Mei Chin got curious about solar power when she moved from New York City to Denver. The former chef, now caring for her kids, thought rooftop panels could be perfect for her sunny new climate. As she explored the idea online, Instagram flooded her feed with ads promising “free” solar deals, including Tesla Powerwalls, through supposed government programs. Skeptical, she checked with Solar United Neighbors, finding a realistic cost of around $14,000.
The simple truth: If it sounds too good to be true, it probably is, according to Mike Kruger, the head of the Colorado Solar and Storage Association. Phony social media promotions, created mainly by lead generation companies, promise zero-cost solar while aiming to harvest user data. Kruger, critical of these practices, notes that home solar usually costs between $15,000 and $20,000 in Colorado.
The misleading ads often lead users to surveys seeking contact information. These lists are then sold to contractors, not for solar sales, but for potential customer targeting. Although Kruger condemns the practice, attempts to stop it have been futile.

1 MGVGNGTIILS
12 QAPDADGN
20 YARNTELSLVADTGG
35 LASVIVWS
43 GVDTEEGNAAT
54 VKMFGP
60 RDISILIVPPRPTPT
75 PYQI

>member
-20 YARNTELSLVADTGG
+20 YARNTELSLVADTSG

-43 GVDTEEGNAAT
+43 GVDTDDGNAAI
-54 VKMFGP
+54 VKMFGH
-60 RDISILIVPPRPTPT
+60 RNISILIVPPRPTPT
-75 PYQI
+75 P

Kruger urges people to scroll past deceptive ads and opt for more reliable methods. He advises talking to neighbors and getting at least three quotes from local installers.
While some ads exaggerate real trends like increased support for residential solar, government incentives have limits. The federal solar tax credit, for instance, only covers 30 percent of the system cost, with conditions. Net metering, another benefit, provides credits for excess electricity but doesn’t erase energy costs.
The U.S. Department of Energy and the Federal Trade Commission have warned against misleading solar ads. Some states, like Nevada, have taken legislative action requiring marketers to hold a contractor’s license.